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Fundamental frequency of an object with nonlinear stiffness.

  1. Jan 28, 2014 #1
    Hi all. It's been a few years since I've posted here, but it's remained a great go-to resource for me.

    Any time I have dealt with mechanical vibrations, the fundamental frequency was based on a constant stiffness. However, I have never encountered the subject of finding the fundamental frequency of objects where the stiffness varies with displacement from equilibrium (i.e., a simply supported beam resting on curved supports, such that the supported length changes as the beam deflects.)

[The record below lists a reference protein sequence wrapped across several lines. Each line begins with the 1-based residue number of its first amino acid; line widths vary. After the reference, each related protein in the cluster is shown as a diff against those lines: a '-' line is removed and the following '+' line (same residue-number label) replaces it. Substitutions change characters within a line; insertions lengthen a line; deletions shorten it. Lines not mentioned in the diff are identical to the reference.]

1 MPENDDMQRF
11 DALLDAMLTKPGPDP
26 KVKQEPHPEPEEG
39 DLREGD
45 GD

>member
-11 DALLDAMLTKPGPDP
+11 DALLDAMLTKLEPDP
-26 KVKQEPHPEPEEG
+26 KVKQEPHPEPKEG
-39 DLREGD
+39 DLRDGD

Could someone point to a resource that deals with this subject?

    Much appreciated.
     
  2. jcsd
  3. Jan 28, 2014 #2

    AlephZero

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    The simplest system mathematically is usually called a Duffing equation or Duffing oscillator, after the person who first studied it. Now you know what it's called, Google is your friend.
     
  4. Feb 4, 2014 #3
    Thanks for the reply. That should be enough of a foot in the door to look into this further.
     
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